This is pretty darn cool - Triseum (born from an experimental interactives lab with Texas A&M University) has developed a game where you yourself are a member of the infamous Medici Family during the Italian Renaissance. The purpose? To teach people that there is more to art than meets the eye...
Often when people look at art they see the composition, the subject, the essence of what was created - but not necessarily why it was created, who for, or how it got to its home wherever that may be. These are the aspects that personally fascinate me however. Most works of art carry with it serious drama, which situates the piece in a real place and time in history that makes it less lofty, and more 'real'. I'm pretty sure the Medici's are the crowning glory of art-drama, so this developer made a game out of their influence for students to better understand the contextual history and various forces that play a part in the world of art.
What truly brings art to life for me, is understanding the artwork as having a life of its own; circumstance to cultural, political, and economic pressures just the same as you and I. This is exactly what we try and convey in interpreting art at Antenna: the context behind the art. This kind of storytelling belongs in museums. In the case of the Medici's, themselves great sponsors of art, it is derived from two elements I truly believe spark interest in all ages and interest levels - drama and scandal!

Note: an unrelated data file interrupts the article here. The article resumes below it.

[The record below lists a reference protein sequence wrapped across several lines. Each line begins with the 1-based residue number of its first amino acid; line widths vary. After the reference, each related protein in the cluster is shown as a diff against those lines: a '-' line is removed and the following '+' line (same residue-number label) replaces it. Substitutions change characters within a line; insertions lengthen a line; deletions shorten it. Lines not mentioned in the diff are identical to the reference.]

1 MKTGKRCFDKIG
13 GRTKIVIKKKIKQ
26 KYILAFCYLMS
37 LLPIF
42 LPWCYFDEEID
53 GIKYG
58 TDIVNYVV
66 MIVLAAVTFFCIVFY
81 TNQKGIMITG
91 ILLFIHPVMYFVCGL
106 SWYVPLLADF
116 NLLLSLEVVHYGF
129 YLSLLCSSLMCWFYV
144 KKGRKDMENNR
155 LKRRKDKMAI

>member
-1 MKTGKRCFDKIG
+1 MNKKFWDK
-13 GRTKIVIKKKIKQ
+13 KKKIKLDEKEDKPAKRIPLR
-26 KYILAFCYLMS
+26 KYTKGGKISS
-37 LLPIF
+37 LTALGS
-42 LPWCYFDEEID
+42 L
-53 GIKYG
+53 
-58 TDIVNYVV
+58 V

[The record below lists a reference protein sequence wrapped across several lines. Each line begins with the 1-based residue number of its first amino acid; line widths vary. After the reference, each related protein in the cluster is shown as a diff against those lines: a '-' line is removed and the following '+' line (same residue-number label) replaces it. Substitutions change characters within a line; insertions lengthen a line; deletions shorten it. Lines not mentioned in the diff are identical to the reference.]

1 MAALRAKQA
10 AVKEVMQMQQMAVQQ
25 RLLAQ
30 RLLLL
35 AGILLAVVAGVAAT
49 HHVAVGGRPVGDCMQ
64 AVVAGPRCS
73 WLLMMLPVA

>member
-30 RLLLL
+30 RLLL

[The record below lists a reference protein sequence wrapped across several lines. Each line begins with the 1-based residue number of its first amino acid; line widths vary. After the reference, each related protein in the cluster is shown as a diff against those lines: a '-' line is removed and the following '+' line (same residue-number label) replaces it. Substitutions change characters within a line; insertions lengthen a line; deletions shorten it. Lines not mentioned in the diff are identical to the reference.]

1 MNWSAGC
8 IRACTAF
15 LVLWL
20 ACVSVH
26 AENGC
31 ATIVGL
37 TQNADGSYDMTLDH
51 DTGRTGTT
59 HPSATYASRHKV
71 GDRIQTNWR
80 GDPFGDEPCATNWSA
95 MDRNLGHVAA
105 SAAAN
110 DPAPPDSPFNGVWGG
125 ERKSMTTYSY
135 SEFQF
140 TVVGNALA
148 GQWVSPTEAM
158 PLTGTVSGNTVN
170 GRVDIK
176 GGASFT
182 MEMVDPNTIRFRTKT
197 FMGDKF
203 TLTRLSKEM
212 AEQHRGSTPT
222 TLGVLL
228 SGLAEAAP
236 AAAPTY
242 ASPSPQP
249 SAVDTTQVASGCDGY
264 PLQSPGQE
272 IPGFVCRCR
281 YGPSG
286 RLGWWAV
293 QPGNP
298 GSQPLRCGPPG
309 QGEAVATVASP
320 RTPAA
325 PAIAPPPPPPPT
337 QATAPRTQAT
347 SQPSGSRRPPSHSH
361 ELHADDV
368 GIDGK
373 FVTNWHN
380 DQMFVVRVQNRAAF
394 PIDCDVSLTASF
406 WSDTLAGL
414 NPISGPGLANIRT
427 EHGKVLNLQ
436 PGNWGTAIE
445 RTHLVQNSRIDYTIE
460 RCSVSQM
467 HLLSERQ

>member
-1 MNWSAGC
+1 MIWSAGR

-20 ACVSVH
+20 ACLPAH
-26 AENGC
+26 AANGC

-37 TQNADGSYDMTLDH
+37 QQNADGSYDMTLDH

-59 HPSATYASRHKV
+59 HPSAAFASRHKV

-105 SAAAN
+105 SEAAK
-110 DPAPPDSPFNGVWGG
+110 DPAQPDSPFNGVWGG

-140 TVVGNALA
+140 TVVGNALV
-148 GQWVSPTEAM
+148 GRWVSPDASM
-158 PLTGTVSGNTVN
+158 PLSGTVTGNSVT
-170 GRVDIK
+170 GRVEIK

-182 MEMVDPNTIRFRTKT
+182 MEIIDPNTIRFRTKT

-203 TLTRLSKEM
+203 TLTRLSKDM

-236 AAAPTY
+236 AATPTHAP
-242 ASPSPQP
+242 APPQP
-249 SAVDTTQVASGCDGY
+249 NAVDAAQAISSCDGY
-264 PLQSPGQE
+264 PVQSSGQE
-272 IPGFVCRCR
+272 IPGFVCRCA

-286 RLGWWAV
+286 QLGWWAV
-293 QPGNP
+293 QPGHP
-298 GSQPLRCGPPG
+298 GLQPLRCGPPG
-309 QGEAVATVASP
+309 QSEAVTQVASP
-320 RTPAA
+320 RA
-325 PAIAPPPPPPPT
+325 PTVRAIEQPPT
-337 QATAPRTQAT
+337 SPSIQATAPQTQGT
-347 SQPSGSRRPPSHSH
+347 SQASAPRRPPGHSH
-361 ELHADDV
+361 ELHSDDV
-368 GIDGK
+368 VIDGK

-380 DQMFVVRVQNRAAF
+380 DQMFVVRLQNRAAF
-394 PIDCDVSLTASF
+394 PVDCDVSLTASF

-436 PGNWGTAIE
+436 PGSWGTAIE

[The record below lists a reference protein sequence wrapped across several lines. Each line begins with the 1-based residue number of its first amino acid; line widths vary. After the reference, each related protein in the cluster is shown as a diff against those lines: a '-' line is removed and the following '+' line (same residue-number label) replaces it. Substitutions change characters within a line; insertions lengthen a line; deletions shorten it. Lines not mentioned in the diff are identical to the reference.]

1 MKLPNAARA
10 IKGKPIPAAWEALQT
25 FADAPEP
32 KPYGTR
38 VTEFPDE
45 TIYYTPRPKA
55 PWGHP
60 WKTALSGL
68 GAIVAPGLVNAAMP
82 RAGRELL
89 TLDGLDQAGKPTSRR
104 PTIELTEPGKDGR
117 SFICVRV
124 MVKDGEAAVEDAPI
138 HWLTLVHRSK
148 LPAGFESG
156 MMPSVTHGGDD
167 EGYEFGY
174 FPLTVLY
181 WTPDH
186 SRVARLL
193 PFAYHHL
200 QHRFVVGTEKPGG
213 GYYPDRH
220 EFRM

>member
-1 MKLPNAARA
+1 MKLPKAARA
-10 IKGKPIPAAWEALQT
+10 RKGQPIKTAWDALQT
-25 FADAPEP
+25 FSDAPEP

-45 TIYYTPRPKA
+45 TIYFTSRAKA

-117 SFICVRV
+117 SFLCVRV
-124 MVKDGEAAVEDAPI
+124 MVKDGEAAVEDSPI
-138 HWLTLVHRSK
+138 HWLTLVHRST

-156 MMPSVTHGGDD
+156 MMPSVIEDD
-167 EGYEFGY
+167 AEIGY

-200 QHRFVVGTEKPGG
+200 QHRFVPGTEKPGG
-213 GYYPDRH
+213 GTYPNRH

“The actual learning objective is to teach students about the economies of art,” Triseum CEO André Thomas told Hyperallergic. Thomas explained that the game responded to a need of the art history faculty at A&M, where they have two large survey courses that speedily cover 5,000 years of art history over two semesters. “There’s only so much you’re going to get out of that,” he said, and the game supports a deeper context, while connecting with the gaming interest of students.